We at Isotopx are well aware that we’re not exactly a household name yet. But are you aware of the history behind the company? I’ve been lucky enough to work in isotope ratio mass spec for much of my career so have followed the Isotopx story; and in some cases I was there when it happened. Here’s how I see it…
The story begins in the early 1970’s, with the launch of the first commercial thermal ionization MS system – the VG MM 30 from VG Micromass. These instruments were really built to last, and I was coming across some in use even into the 1990’s and beyond. The instrument was a success, and so a company was created to run with this product – the new company being VG Isotopes. Over the next 10-15 years VG Isotopes launched a series of increasingly more modern and sophisticated TIMS instruments, including the VG 54E, the VG 354 and the VG Sector 54. There are plenty of the latter still working, and they continue to produce publishable data.
In 1996 the VG Instruments group was bought by Thermo Electron. However, a ruling by anti-trust authorities forced Thermo to divest some mass spectrometry technologies including isotope ratio mass spectrometry. A management buy-out followed, and Micromass Ltd. came into existence, although Thermo retained ownership of the VG name. And here’s where I join the story, shortly after this buy-out I began working as a test engineer at VG Elemental – another stalwart of the VG group but in this case focused on ICP-MS, in quadrupole, sector field, and multicollector (MC-ICP-MS) guises.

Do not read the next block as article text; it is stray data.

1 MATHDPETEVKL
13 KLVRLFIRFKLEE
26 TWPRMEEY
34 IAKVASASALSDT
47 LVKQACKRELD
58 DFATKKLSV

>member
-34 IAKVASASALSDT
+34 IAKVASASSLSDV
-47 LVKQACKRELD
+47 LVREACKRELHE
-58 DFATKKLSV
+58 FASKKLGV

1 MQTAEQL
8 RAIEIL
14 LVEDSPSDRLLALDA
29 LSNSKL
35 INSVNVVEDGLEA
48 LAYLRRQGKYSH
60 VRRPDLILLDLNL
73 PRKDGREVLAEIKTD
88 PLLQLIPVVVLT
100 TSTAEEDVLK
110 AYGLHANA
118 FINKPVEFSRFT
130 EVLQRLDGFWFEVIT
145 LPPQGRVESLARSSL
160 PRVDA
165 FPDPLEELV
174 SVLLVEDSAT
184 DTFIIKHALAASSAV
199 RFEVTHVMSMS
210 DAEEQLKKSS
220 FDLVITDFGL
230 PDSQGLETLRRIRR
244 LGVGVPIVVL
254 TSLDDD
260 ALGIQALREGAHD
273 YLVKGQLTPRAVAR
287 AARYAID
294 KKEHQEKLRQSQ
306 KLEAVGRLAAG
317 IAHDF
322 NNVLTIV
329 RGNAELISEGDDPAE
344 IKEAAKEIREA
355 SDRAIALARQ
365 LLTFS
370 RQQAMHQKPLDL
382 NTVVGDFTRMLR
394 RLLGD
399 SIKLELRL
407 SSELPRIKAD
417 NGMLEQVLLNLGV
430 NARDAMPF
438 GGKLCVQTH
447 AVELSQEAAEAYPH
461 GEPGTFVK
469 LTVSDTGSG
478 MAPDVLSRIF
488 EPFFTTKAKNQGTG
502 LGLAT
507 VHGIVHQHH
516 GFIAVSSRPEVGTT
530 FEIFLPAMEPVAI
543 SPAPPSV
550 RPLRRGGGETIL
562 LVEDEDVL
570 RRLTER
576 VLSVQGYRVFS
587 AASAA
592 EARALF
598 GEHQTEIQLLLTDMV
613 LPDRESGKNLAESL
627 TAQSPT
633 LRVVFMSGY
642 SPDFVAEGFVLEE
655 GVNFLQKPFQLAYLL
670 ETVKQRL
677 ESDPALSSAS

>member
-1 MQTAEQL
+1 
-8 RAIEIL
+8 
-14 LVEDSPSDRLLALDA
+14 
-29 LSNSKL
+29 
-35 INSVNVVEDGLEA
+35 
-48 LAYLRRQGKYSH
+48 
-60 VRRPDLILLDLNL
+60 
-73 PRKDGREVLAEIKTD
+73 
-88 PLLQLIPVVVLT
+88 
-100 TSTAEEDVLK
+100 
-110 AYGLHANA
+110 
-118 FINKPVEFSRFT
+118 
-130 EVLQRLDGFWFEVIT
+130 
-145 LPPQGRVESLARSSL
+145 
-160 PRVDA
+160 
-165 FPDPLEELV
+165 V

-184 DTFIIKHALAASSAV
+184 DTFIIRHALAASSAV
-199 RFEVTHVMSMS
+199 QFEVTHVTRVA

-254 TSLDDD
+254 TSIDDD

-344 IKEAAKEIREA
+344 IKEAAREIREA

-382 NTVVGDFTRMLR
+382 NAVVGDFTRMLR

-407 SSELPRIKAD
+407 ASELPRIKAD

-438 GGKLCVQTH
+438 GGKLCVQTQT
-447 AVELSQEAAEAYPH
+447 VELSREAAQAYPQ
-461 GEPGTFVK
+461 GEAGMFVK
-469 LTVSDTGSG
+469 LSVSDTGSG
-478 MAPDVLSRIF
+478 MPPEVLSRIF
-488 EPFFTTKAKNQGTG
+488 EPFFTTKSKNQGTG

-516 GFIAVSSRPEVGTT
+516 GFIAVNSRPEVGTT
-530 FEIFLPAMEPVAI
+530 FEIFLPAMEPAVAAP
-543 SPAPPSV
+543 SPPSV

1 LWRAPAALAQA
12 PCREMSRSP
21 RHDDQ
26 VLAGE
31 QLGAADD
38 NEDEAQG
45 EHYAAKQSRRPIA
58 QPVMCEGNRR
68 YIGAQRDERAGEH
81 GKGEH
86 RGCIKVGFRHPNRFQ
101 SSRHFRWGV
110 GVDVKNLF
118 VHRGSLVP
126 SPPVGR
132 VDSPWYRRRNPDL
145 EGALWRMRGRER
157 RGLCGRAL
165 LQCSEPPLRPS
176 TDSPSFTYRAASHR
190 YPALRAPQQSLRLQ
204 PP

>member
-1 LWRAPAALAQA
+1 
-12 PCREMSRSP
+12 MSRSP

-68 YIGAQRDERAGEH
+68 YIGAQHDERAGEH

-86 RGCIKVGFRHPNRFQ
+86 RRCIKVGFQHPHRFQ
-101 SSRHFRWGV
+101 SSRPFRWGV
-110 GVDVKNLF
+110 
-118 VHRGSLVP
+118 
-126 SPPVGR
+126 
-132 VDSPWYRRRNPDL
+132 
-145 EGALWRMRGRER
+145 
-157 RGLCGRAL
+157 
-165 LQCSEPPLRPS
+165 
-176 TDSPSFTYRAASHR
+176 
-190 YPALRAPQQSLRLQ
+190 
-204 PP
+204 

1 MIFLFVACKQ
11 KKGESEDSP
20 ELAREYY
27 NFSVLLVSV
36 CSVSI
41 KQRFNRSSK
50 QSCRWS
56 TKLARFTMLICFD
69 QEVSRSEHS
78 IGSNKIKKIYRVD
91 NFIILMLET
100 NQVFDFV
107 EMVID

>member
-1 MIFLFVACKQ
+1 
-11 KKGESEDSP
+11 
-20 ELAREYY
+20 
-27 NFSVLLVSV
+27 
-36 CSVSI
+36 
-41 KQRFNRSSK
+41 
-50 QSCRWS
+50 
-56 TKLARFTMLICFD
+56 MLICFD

During the Micromass era the IsoProbe-P (MC-ICP-MS) and the IsoProbe-T (TIMS) were launched. These products showcased a number of innovations, most particularly the use of a collision-reaction cell in the IsoProbe-P. It’s noteworthy that this technology is very much back in fashion right now, so perhaps the IsoProbe-P was ahead of its time! At the height of the IsoProbe-P’s success, I was working for VG Elemental as product manager for a directly competing MC-ICP-MS, the VG Axiom MC. A significant part of my role was giving demonstrations of the instrument to potential customers. Those scientists were very likely to have seen or be due to see the IsoProbe-P and I don’t mind admitting it was a challenge, particularly due to the very competitive sensitivity that the IsoProbe-P exhibited.
Shortly after this, the Nu Plasma from Nu Instruments appeared on the market. I consider this time as a high-water mark for MC-ICP-MS, with significant innovation improving the breed on a regular basis. It helped that the instrument designers were in each case extremely talented scientists (Patrick Turner for the IsoProbe-P, Phil Freedman for the Nu Plasma and Phil Marriott for the VG Axiom). I’ve worked with all three, and between them they have done a huge amount to enable the increasingly precise measurement of isotope ratios in the Earth science and nuclear power sector.